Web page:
BUFFALO, N.Y. – A brick wall imitating part of a New York
City row house (often called a “brownstone”) suffered
minor damage but remained intact during a simulation of the 2011
Virginia earthquake, according to a preliminary analysis of tests
conducted Feb. 19 at the University at Buffalo.
The tests — a rarity given the perceived low risk of East
Coast seismic activity — will be used to validate numerical
models that will help estimate potential human casualties, property
losses and business interruption costs, said Andrew Whittaker,
director of MCEER, the university’s research center for
earthquake engineering and extreme events.
To see a video of the tests, follow this link: http://youtu.be/hbz3ib3oAeE.
“There’s very little information on the seismic
behavior of unreinforced masonry construction in eastern North
America and no validated numerical tools for structural engineers
to use to analyze the brownstones,” said Whittaker, also
professor and chair of UB’s Department of Civil, Structural
and Environmental Engineering.
The lack of information is a problem because earthquakes, as
evidenced by the Virginia quake and a 5.5 magnitude temblor that
struck the New York City area in 1884, do occur, Whittaker
Large cities pose significant risks because of high population
density and aging infrastructure. For example, a 2002 study by the
New York City Area Consortium of Earthquake Loss Mitigation (NYCEM)
found that unreinforced masonry buildings account for nearly 80
percent of the city’s housing stock.
To conduct the tests, researchers built two 14-foot walls using
materials such as 100-year-old brick designed to imitate existing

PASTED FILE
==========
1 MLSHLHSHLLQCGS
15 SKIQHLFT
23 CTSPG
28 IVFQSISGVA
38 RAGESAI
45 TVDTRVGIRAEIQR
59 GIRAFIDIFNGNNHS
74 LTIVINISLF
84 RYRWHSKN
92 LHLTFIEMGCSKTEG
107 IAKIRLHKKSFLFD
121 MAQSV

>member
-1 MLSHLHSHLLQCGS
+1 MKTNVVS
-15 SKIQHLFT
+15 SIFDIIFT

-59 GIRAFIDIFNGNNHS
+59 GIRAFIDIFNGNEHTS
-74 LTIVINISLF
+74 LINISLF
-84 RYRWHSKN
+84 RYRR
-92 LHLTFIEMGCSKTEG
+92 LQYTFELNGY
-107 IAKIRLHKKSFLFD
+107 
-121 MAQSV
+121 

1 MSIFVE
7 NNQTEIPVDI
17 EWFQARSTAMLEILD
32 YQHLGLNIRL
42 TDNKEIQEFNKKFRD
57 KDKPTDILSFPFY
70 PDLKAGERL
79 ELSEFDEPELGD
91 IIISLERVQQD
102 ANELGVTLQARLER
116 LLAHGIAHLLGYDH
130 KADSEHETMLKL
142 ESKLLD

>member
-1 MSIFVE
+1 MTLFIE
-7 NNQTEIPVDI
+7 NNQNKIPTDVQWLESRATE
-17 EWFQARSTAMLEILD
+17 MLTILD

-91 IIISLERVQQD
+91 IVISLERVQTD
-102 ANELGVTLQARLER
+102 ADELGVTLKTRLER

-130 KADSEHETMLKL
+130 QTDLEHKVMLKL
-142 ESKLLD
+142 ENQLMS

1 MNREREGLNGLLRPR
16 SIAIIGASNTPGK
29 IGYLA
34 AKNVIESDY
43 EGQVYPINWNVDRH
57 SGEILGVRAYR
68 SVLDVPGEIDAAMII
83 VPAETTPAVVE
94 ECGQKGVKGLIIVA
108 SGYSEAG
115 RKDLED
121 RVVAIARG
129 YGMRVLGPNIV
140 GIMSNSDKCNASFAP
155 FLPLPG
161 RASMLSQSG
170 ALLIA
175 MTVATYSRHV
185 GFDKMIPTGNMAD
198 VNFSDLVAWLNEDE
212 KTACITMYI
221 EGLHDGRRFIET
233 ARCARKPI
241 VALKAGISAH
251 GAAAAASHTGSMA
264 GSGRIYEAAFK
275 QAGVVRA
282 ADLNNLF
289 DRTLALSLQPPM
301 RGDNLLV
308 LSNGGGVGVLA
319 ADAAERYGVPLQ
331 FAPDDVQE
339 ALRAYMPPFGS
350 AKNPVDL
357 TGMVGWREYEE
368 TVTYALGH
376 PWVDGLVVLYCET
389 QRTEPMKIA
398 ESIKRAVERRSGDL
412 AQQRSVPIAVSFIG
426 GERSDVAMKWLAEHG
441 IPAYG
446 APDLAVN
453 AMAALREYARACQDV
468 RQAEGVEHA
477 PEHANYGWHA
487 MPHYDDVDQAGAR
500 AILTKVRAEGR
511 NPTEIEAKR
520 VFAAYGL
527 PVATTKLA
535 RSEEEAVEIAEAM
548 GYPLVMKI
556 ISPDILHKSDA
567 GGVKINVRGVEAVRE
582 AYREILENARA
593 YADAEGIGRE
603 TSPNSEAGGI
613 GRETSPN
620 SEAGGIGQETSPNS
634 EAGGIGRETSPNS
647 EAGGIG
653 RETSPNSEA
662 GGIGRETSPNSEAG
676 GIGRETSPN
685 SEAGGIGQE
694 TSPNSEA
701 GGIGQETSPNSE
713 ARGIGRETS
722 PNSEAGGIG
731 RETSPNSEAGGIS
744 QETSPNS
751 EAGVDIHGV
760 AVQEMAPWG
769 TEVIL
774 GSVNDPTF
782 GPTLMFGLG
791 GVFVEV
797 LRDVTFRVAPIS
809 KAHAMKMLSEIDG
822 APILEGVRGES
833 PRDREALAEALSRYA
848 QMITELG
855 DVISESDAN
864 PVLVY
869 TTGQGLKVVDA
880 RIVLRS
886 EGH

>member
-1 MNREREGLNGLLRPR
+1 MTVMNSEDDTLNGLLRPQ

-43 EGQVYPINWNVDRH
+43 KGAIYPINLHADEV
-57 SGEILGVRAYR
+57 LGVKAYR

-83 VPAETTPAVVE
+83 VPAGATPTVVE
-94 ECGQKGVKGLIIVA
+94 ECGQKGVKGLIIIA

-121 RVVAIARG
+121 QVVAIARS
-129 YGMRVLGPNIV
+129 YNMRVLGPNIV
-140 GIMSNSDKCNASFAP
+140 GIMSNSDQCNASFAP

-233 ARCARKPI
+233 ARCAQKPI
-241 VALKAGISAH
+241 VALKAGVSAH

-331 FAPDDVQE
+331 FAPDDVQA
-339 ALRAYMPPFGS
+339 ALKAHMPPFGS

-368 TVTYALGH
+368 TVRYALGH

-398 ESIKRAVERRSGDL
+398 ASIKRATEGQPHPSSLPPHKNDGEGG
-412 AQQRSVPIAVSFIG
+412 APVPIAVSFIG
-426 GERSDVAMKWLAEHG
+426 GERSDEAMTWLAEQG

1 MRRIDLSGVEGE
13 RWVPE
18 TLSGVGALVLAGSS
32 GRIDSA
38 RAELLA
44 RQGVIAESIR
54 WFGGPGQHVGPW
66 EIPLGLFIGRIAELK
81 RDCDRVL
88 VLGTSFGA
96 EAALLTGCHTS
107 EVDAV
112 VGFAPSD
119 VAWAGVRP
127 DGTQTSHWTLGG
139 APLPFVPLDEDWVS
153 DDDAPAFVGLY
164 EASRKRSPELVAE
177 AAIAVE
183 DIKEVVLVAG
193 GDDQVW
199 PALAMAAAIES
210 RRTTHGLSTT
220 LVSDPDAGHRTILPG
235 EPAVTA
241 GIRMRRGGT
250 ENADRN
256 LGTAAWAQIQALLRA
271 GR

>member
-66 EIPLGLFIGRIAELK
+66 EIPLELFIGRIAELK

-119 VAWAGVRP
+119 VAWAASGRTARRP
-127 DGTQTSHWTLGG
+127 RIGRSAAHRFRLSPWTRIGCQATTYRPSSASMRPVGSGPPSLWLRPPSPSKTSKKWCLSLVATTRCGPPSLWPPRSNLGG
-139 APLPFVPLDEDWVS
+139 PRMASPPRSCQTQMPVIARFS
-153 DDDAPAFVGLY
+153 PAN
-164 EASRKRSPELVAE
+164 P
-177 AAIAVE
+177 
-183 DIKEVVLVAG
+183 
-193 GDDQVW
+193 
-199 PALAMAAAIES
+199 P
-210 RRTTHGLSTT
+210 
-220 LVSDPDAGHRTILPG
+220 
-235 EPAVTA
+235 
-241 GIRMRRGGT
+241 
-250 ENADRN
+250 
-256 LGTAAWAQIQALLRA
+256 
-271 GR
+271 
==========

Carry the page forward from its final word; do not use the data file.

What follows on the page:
buildings. One wall was typical of New York City buildings while
the other (common on the West Coast) was reinforced with steel rods
and bolts that positively connected the flooring to the wall.
Using data from the U.S. Geological Survey, they programmed an
earthquake shake table to mimic ground accelerations observed
during the 5.8 magnitude Virginia quake. Both walls moved but held
A second series of tests mimicking ground accelerations from a
6.3 magnitude quake in Christchurch, New Zealand, in 2011 produced
a very different result. The parapet on the unreinforced wall
collapsed, whereas the reinforced wall suffered some damage but
“The data that we obtain from these tests is going to be
used to develop and improve numerical models of these buildings to
determine how vulnerable these buildings can be in
earthquakes,” said Gilberto Mosqueda, a UB research professor
and associate professor in structural engineering at the University
of California, San Diego.
The tests were conducted in collaboration with the Structural
Engineers Association of New York, the International Masonry
Institute, International Union of Brick Layers & Allied Craft
Workers – Local #3 NY, United Materials LLC, Scranton's
Thruway Builders Supplies, and Reclaim Syracuse Inc.
A more detailed analysis of the results will be published in an
MCEER report later this year and in peer-reviewed journals. MCEER
is planning additional tests of unreinforced masonry buildings.